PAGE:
Keep Dallas Observer Free

"Providing Nothing Blows Up in Our Face," Trees May Be Back By Summer's End

More than once in recent weeks, Pete's hinted that perhaps Trees would once again take root on Elm Street, courtesy former Firewater talent booker and Vanilla Ice touring drummer Clint Barlow. Last time Pete checked in with Barlow, at the end of March, he was cautiously optimistic: "We're working on it," he told DC9, "but we'll see."

Today, he's significantly more encouraged. So too is building owner Belmor Corporation, whose rep, Carl Skibell, tells Unfair Park that Barlow "has a good idea for the area." So too are city officials.

I called Barlow today because I noted that on Thursday, the City Plan Commission will take up his application for the specific use permit necessary to obtain a certificate of occupancy and start construction. As you may recall, in January 2007, Kenny Brattain claimed the city's torturous SUP process chased him off, and stringent parking requirements led most folks to believe Trees would remain empty for, well, forever.

But Barlow says he's good to go, and city staff has recommended giving Barlow a two-year SUP subject to "a site plan and conditions." I've uploaded that site plan, if you're curious to sneak a peek.

"Providing nothing blows up in our face, I hope everyone opens their arms and welcomes us," he tells Unfair Park. "It'll be good for everyone."

Either Pete or I will attend the City Plan Commission confab on Thursday, where commissioners will determine whether Barlow does indeed have enough parking spaces to merit the SUP. Barlow says he does and then some, thanks in part to a clause in the ordinance that allows establishments within a quarter-mile of a DART station a 10 percent reduction in parking-spot requirements. Barlow says the SUP requires he have 31 parking space -- and that he's got between 34 to 38, more than enough.

David Cossum, the city's assistant director for planning, says Barlow's "coming close to parking everything on site," and says "if he can comply with the parking requirements, I don't think we'll have any problem at all." Then again, even if an issue does arise, Cossum says, "before they can get a CO [certificate of occupancy], they'll just have to negotiate a parking agreement with someone in the area."

Cossum also says to keep in mind that Barlow and Brattain's cases aren't at all similar, as the latter "had a lot of issues" with the city and withdrew his permit application before it ever reached the plan commission.

As for what Barlow's looking to do with the club, well, it'll be much the same as it was 18 years ago -- at least, it'll look familiar enough to us old-timers. But, he reminds, "today's clubgoer is more demanding than 18 years ago. Back then when we'd go down there, and it was kind of like it didn't matter if there were broken bottles or pee on the floor." In other words, the place'll be significantly tidier -- especially the bathrooms, a welcome change from the club that easily had among the worst in the city.

I Support
  • Local
  • Community
  • Journalism
  • logo

Support the independent voice of Dallas and help keep the future of Dallas Observer free.

"The whole place will look awesome," he says.

And when will it open? Hard to say. Because even if it gets the commission's OK on Thursday, the SUP will still have to be high-fived by the Dallas City Council, most likely at one of its mid-June meetings. Barlow says he and the contractor think they could get the club open in July, should the council green-light the permit, but he'll likely wait till August or even September, when he says he has national shows on hold just in case.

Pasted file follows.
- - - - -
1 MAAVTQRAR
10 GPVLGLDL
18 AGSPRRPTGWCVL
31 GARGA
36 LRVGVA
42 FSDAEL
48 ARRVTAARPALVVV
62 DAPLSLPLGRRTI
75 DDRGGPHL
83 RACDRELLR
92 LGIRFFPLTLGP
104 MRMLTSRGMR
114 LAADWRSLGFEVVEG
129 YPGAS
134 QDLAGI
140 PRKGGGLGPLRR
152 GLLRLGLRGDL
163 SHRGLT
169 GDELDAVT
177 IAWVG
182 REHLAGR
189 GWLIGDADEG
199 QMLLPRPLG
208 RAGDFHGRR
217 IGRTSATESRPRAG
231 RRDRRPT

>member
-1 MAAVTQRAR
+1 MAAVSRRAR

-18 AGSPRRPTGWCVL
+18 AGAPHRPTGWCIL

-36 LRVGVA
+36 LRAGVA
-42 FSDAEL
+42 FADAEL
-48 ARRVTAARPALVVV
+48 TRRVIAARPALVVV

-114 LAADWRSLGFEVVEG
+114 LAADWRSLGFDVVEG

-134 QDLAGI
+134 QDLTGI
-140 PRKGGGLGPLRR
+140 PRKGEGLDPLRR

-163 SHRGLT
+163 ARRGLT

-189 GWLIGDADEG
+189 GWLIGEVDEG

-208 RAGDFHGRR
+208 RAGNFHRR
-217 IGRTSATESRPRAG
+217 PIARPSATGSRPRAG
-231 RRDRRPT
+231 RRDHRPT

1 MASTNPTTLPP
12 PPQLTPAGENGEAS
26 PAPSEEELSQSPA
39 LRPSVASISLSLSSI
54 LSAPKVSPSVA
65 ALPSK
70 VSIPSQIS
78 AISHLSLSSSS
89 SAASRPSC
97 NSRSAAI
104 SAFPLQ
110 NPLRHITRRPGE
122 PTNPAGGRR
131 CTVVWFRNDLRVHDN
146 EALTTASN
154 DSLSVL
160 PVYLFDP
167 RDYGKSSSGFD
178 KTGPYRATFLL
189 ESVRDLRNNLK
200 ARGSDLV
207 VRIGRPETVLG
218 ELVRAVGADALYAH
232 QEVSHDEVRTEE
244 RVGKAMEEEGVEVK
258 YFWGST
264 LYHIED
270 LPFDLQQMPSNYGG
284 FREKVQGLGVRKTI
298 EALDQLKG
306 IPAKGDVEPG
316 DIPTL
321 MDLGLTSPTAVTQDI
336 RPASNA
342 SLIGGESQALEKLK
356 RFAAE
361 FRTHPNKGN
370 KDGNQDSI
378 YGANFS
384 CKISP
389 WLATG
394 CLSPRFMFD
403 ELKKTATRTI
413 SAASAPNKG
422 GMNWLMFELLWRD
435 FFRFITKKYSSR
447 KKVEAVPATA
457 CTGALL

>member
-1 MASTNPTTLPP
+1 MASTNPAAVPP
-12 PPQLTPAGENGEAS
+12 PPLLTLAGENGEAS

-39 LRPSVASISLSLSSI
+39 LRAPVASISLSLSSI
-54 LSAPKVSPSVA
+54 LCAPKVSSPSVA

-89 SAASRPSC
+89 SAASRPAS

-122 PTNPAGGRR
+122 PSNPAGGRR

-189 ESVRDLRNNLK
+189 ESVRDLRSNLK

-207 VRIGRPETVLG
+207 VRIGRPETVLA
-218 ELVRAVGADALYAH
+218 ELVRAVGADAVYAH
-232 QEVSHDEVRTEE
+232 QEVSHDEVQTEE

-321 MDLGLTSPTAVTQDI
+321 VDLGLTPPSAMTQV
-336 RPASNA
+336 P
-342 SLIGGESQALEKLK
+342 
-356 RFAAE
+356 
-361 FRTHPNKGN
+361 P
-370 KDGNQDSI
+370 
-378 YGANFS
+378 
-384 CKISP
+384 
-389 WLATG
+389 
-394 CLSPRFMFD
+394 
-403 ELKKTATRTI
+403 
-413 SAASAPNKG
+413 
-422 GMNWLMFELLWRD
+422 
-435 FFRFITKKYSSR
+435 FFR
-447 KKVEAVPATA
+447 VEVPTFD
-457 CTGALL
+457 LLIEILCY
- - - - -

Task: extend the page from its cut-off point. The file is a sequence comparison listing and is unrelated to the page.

And, yes, he knows what's in store for him: all the hand-wringing and chest-beating that will come with attempting to re-open one a club that died on December 28. 2005, and remains a perennial favorite even in its absence.

"You're damned if you do and damned if you don't," he says, laughing. '"People who loved it 18 years ago will be disappointed - it's not the same and never will be the same and wouldn't have been the same even if it had stayed open. But it will maintain the integrity it used to have. The scene isn't the same, the time isn't the same. But I am hoping that the hardcore people who kept it close to their hearts will give it a shot."

Keep the Dallas Observer Free... Since we started the Dallas Observer, it has been defined as the free, independent voice of Dallas, and we would like to keep it that way. Offering our readers free access to incisive coverage of local news, food and culture. Producing stories on everything from political scandals to the hottest new bands, with gutsy reporting, stylish writing, and staffers who've won everything from the Society of Professional Journalists' Sigma Delta Chi feature-writing award to the Casey Medal for Meritorious Journalism. But with local journalism's existence under siege and advertising revenue setbacks having a larger impact, it is important now more than ever for us to rally support behind funding our local journalism. You can help by participating in our "I Support" membership program, allowing us to keep covering Dallas with no paywalls.

We use cookies to collect and analyze information on site performance and usage, and to enhance and customize content and advertisements. By clicking 'X' or continuing to use the site, you agree to allow cookies to be placed. To find out more, visit our cookies policy and our privacy policy.


Join the Observer community and help support independent local journalism in Dallas.


Join the Observer community and help support independent local journalism in Dallas.